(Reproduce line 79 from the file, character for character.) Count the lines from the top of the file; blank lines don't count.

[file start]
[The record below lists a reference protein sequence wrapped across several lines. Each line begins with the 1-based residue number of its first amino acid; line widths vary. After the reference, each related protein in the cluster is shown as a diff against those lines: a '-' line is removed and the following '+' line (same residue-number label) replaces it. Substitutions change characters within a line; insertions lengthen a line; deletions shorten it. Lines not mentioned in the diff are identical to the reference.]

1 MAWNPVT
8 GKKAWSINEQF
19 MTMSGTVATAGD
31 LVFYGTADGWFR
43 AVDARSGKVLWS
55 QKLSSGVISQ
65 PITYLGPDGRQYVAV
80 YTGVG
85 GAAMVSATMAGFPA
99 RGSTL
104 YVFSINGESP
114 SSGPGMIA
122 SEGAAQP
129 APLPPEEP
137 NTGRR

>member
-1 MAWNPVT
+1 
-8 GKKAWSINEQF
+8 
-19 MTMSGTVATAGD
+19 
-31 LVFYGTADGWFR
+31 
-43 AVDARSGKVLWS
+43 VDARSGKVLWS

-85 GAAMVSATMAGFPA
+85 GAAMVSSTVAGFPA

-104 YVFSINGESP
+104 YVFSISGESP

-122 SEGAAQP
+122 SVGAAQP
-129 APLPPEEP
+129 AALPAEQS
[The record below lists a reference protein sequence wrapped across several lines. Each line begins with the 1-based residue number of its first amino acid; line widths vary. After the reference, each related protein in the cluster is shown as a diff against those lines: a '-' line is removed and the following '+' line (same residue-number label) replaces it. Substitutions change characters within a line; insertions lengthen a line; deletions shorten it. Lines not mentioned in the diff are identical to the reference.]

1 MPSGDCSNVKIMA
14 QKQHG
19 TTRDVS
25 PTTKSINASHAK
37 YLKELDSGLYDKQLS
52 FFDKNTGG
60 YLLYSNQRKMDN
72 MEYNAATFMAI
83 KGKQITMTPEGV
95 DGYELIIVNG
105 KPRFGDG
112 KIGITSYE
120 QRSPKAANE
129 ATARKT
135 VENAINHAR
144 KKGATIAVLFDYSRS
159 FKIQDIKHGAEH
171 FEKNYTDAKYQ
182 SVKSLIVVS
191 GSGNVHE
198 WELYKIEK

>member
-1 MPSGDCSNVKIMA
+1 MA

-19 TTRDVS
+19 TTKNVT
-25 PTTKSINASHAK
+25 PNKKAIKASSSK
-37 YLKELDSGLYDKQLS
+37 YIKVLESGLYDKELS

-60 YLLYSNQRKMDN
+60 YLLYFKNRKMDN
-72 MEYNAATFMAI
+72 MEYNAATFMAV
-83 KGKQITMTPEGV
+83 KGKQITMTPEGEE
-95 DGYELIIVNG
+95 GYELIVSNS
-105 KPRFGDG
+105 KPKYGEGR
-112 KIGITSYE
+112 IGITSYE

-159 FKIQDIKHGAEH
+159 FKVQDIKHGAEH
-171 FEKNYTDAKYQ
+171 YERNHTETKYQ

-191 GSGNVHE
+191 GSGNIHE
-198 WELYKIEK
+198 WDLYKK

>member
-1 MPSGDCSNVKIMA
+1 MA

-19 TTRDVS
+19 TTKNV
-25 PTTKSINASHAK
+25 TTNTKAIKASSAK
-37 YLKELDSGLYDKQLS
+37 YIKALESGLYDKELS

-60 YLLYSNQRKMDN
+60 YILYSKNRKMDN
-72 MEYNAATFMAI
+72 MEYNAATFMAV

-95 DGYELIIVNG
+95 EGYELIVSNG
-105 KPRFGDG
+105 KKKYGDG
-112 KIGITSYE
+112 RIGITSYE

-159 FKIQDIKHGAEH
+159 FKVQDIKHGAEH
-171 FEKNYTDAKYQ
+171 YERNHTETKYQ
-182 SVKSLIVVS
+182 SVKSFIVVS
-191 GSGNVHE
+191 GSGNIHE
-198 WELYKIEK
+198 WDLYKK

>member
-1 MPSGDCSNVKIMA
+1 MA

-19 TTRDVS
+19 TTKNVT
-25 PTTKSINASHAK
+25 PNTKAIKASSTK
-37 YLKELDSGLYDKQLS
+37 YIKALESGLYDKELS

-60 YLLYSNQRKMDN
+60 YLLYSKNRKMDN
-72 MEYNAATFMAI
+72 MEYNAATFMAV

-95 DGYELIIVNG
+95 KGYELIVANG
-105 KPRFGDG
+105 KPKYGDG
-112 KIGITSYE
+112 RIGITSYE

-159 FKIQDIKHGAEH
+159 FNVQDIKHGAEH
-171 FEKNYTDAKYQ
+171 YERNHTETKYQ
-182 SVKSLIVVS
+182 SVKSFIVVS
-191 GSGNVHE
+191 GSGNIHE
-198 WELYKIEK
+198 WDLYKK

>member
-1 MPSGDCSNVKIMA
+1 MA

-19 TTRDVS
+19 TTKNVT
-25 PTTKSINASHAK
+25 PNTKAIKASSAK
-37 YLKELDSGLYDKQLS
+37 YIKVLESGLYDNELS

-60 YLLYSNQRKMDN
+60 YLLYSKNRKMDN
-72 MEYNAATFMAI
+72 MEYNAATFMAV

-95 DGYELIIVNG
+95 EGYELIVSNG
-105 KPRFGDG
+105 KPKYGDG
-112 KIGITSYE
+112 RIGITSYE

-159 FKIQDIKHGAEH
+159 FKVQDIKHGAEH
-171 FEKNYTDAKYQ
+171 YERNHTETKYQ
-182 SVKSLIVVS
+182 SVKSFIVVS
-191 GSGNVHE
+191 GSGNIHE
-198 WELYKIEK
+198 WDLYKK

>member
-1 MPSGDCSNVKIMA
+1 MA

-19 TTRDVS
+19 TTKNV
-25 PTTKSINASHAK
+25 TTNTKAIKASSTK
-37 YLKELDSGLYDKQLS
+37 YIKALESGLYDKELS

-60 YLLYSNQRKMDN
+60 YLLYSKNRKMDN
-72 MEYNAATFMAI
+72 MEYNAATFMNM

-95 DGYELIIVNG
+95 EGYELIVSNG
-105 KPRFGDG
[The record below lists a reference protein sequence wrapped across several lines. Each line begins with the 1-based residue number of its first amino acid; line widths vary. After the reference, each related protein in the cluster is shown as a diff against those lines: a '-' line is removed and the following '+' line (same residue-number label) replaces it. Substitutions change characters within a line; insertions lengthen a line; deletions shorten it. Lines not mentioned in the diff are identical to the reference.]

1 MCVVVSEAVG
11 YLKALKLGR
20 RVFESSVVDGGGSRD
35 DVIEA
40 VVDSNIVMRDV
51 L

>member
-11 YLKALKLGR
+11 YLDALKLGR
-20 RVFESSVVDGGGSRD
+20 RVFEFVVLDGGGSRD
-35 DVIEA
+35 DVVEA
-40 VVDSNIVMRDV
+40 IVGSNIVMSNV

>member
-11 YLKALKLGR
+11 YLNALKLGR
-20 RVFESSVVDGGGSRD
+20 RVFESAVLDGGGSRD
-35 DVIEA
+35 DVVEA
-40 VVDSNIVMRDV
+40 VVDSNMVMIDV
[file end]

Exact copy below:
-159 FKIQDIKHGAEH